di Jose Graziano da Silva, Director-General, United Nations Food and Agriculture Organization e Maria Helena Semedo, Deputy Director-General for Climate and Natural Resources , United Nations Food and Agriculture Organization
The threats to bee colonies around the world have been well publicized. Less well-known is that with many fruit and vegetables still reliant on pollination, what happens to bees, bats or birds has a direct effect on our shopping baskets.
Without biodiversity, humanity cannot maintain the essential ecosystem services that enable food production. The damage cuts deep – and presages even worse. For some species, extinction rates are now 1,000 times their historic levels. At the UN Food and Agriculture Organization (FAO), we estimate that a quarter of livestock breeds may not be with us much longer. One-third of the world’s land is degraded by erosion, compaction, salinization or chemical pollution. Millions of hectares are lost annually to drought and desertification.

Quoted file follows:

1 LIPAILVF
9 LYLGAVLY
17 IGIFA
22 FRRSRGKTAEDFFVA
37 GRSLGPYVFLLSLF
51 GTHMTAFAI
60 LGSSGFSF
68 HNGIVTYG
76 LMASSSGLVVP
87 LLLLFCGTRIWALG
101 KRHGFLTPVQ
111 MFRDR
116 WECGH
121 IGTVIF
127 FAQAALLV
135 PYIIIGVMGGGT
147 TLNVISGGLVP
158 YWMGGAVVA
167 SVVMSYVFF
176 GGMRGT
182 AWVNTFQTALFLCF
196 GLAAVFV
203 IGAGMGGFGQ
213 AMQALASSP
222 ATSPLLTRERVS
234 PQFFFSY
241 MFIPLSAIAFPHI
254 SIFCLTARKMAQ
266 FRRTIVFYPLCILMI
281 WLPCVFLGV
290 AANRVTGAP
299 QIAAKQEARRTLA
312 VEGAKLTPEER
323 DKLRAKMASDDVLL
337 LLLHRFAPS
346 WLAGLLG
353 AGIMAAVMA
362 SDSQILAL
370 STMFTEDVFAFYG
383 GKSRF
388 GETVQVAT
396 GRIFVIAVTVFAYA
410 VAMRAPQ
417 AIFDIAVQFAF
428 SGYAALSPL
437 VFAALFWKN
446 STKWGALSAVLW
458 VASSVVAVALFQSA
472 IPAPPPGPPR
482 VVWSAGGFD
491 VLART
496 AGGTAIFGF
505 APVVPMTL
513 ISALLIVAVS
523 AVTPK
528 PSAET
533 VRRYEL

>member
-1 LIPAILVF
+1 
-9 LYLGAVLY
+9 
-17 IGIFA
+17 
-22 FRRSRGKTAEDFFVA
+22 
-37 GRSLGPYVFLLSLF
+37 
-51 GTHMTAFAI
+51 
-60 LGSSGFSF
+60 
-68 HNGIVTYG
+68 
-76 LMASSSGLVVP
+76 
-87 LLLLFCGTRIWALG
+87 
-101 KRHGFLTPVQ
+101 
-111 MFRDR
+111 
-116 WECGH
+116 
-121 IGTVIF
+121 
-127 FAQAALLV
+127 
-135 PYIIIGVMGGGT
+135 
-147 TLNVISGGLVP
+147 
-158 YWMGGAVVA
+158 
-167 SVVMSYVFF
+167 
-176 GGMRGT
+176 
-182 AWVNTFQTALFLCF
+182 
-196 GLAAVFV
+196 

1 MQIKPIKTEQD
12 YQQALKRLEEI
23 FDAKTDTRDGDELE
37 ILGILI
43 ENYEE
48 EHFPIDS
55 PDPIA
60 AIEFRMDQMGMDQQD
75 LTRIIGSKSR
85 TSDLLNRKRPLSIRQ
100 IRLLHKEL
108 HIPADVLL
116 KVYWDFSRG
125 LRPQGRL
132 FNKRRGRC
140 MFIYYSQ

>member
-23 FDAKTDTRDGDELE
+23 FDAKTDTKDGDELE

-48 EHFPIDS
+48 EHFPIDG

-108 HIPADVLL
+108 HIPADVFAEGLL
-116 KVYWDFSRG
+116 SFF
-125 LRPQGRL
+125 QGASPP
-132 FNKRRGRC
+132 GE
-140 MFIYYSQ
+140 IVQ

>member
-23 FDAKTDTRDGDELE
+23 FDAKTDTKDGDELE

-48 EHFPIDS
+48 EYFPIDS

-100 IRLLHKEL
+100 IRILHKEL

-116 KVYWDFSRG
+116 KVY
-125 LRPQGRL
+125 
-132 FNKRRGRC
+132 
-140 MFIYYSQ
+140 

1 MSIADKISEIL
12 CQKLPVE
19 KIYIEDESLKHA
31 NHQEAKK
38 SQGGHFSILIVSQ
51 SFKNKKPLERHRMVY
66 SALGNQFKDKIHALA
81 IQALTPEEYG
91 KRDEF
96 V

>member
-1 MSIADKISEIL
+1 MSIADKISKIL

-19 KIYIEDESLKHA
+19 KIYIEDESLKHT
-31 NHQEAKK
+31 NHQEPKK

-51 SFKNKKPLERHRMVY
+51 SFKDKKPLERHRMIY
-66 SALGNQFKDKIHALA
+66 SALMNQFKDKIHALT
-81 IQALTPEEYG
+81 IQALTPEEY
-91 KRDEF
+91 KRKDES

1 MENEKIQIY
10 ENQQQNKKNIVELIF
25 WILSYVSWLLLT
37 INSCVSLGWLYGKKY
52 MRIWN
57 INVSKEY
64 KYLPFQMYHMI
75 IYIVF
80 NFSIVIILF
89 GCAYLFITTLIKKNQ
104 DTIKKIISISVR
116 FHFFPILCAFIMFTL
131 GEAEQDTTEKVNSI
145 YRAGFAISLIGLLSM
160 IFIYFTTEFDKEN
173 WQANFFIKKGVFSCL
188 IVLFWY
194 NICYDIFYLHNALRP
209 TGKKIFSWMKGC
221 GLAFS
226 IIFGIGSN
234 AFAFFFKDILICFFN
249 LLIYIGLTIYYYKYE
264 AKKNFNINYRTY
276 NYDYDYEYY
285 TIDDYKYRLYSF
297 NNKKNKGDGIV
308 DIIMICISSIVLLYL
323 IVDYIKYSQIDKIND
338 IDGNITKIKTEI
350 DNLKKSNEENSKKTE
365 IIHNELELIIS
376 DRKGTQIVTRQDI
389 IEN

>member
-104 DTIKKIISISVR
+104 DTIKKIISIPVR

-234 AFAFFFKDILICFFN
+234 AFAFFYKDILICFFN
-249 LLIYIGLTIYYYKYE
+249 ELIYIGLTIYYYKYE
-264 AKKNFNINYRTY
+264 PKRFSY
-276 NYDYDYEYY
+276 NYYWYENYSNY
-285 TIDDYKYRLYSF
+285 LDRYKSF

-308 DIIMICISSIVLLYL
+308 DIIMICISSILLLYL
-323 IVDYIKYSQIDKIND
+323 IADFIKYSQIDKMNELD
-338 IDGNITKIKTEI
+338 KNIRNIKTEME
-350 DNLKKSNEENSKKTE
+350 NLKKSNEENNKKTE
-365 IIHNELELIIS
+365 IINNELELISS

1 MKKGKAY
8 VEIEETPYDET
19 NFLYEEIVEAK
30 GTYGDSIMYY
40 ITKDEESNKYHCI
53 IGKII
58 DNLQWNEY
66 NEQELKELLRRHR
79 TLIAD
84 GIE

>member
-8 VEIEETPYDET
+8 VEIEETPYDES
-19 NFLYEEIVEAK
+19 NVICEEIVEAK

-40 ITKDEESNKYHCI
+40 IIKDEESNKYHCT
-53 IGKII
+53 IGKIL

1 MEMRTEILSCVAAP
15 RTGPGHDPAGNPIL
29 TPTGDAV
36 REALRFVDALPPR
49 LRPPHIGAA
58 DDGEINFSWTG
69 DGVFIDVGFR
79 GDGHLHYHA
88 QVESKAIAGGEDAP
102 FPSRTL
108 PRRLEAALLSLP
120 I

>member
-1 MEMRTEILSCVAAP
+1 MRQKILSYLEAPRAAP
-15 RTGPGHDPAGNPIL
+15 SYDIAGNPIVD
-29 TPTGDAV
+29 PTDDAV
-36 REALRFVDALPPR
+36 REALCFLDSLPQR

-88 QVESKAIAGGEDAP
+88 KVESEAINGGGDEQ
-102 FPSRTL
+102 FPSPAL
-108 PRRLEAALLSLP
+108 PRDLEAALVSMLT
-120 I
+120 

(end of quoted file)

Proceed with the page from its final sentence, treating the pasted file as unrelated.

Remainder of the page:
Global thinking about agriculture has only recently outgrown the orthodoxy of the Green Revolution: produce more to feed the greatest number. How we produced, and at what cost, did not much matter. The urgency of securing humanity’s right to food trumped the necessity to preserve our planet.